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Election Drop Box Is Secure, Cuyahoga County Voting Officials Say

Already, Cuyahoga County voters are making good use of the board of elections’ sole drop box, local officials said Friday.

During a noon Facebook Live event, the board’s director and deputy director offered a primer on using the drop box, assuring voters that it is secure for ballots and other election paperwork.

“We have cars nonstop coming through our parking lot putting in voter registration cards and vote-by-mail applications,” Director Anthony Perlatti said, “which is a good thing, and people need to keep doing that.”

Perlatti said the box is of the sort used on the West Coast, where voting by mail is prevalent. The board keeps the drop box under 24-hour video surveillance, and bipartisan election staffers collect the contents from inside, Deputy Director Shantiel Soeder said.

“It is a big, steel edifice that weighs a lot, anchored into the cement, so no one is walking up and grabbing that and walking away with it,” Perlatti said. “It is a big, beefy box.”

Anyone can drop off voter registrations and absentee applications for other people, Perlatti said. But only close family members are allowed to drop off ballots for one another. Ohio law defines those relatives as spouses, parents, in-laws, grandparents, siblings, children and step-children, aunts, uncles, nieces and nephews.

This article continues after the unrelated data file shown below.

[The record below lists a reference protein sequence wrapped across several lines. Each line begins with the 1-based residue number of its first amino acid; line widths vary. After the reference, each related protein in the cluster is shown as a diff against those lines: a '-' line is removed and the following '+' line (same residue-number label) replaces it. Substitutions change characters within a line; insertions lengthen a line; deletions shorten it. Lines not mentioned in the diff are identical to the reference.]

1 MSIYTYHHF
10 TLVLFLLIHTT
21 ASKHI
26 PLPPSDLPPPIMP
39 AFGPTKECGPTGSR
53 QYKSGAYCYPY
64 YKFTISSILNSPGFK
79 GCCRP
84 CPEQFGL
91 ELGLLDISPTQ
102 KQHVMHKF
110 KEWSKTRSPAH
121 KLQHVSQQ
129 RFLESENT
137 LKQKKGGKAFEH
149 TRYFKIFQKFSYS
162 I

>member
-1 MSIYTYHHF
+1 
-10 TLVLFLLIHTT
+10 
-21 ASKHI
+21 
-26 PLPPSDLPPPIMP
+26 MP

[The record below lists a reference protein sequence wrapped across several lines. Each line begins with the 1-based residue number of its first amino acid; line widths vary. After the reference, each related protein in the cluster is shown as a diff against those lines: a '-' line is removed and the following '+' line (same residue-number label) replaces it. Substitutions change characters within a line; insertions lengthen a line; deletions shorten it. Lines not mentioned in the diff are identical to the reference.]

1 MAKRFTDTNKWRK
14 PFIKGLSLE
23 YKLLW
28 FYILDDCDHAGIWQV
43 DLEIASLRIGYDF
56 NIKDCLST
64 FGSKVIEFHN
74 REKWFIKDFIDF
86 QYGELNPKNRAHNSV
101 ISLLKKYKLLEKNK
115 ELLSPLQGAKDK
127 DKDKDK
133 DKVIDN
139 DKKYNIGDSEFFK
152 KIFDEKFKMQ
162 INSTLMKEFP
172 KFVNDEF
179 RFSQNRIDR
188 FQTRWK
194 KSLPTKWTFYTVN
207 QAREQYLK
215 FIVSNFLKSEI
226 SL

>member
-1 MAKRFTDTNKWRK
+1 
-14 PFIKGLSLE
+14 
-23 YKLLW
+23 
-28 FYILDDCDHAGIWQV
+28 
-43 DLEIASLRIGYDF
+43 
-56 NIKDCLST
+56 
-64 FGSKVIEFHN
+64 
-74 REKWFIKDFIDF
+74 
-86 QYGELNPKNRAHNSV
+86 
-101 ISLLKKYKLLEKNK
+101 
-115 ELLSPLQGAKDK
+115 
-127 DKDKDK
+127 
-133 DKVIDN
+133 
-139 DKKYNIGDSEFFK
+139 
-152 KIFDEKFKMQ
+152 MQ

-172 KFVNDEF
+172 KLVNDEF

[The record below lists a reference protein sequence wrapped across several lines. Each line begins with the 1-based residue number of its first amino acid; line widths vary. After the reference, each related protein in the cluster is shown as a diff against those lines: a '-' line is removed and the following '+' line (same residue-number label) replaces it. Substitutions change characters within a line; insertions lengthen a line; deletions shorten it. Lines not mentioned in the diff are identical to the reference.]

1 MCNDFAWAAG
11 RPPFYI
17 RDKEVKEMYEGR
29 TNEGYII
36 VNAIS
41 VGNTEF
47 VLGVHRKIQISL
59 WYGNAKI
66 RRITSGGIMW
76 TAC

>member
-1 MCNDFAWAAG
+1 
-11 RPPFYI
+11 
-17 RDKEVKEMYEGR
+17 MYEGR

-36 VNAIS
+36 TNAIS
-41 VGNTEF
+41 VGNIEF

Election drop boxes sit at the center of an ongoing dispute and lawsuit in Franklin County Common Pleas Court.

The Ohio Democratic Party is suing Secretary of State Frank LaRose over a directive he issued in August prohibiting boards from setting out a drop box anywhere but at the board’s headquarters. The suit asks Judge Richard A. Frye to allow for multiple drop boxes in each county.

Earlier this week, Ohio Attorney General Dave Yost’s office moved to dismiss the case, arguing in part that the court should not change election procedures so close to the vote itself. Frye has not yet ruled on that motion.

Perlatti and Soeder plan to hold regular Facebook Live talks on Wednesdays and Fridays at noon to explain the process of voting in this year’s general election, according to a news release from the board.

At Friday’s event, a viewer asked how boards check the signatures on voters’ ballot envelopes. Election officials verify signatures against those in the voter registration database, Soeder said.

“If there is an issue with your signatures, we will send out a letter to let you know that we were not able to verify the signature that’s on your application against the signature that’s in your voter registration record,” she said.

As of Thursday, the county board had processed more than 200,000 absentee ballot applications, accounting for 23 percent of the county’s registered voters.

Boards begin mailing ballots Oct. 6

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